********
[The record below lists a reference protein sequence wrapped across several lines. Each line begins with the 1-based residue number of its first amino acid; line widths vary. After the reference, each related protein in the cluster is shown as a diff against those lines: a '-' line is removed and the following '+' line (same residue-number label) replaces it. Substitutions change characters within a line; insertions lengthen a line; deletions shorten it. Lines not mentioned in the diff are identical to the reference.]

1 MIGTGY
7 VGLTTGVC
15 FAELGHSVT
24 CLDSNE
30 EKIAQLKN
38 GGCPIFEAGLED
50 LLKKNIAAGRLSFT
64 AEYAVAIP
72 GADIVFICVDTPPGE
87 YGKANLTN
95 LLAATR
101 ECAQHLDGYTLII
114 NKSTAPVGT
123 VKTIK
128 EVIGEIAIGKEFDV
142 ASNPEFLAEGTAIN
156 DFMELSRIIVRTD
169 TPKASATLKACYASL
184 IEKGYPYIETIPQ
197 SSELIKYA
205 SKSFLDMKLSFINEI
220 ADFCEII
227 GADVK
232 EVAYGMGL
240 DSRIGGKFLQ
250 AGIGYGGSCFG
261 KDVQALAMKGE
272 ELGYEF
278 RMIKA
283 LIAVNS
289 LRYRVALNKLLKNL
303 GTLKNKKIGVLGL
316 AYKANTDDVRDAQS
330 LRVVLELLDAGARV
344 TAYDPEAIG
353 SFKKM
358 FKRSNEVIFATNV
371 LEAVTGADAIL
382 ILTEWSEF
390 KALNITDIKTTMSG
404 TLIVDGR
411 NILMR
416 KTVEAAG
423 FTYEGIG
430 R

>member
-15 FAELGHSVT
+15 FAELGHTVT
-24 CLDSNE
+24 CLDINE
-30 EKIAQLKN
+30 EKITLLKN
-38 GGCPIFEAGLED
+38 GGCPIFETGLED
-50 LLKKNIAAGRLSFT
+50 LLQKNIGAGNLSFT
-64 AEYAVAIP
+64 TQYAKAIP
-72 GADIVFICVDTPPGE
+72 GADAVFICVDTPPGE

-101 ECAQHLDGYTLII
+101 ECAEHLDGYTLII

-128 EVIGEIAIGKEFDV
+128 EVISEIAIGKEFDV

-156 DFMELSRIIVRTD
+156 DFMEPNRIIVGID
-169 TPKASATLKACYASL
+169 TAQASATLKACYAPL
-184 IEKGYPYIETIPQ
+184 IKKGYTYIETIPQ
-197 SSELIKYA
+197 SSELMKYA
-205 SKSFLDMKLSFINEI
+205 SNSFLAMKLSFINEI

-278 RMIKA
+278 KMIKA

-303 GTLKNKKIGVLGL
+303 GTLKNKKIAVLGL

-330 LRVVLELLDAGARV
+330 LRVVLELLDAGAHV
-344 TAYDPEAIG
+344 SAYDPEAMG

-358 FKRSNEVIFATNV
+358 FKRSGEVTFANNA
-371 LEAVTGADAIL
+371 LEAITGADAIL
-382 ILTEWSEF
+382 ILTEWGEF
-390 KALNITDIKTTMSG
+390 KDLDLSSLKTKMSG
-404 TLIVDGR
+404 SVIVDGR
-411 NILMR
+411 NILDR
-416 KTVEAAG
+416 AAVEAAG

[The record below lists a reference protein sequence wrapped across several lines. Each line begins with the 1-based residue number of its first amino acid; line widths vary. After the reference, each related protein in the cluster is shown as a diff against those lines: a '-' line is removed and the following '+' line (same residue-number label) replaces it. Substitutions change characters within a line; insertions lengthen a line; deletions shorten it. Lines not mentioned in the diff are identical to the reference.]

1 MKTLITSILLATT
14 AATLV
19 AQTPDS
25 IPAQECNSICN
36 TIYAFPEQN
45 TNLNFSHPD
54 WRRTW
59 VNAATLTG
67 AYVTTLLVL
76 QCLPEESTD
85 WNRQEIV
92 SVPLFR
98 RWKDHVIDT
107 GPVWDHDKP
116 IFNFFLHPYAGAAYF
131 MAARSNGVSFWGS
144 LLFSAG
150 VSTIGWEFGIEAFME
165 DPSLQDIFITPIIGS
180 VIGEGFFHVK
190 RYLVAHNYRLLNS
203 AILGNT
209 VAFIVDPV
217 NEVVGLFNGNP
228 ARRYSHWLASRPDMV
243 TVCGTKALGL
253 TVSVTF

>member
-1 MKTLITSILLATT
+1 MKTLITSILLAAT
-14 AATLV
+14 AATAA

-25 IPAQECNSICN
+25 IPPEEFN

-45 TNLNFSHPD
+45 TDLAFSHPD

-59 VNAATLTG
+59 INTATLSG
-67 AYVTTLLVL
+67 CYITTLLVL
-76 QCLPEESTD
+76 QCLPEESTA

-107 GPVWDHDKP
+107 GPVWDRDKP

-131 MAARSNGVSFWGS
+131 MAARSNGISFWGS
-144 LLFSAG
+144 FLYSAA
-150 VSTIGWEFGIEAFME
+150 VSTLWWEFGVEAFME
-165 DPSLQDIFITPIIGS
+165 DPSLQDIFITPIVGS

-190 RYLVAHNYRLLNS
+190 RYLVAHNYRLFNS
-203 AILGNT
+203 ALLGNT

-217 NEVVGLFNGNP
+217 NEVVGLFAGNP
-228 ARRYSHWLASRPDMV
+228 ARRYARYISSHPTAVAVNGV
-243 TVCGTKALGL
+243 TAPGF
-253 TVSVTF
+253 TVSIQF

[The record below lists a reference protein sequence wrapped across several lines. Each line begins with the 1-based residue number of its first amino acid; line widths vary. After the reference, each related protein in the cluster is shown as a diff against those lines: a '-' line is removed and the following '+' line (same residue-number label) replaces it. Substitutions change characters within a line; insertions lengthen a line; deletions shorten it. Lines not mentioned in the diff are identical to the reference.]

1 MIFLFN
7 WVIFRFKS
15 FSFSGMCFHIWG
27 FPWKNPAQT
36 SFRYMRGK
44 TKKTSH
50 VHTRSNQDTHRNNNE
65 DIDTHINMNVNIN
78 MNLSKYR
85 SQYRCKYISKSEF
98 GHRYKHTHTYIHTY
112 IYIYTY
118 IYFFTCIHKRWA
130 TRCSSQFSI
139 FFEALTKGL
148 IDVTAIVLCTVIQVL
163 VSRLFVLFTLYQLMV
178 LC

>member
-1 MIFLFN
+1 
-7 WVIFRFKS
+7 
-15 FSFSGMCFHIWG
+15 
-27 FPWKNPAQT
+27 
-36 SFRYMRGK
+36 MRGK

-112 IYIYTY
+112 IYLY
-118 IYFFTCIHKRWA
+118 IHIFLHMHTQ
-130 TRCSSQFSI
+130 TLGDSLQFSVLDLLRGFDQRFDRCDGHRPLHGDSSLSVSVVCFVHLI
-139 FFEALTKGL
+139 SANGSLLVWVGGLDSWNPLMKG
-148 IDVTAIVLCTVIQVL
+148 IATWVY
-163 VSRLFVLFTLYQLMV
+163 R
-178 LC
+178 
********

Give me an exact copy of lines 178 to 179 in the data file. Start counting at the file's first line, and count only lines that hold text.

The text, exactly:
139 FFEALTKGL
148 IDVTAIVLCTVIQVL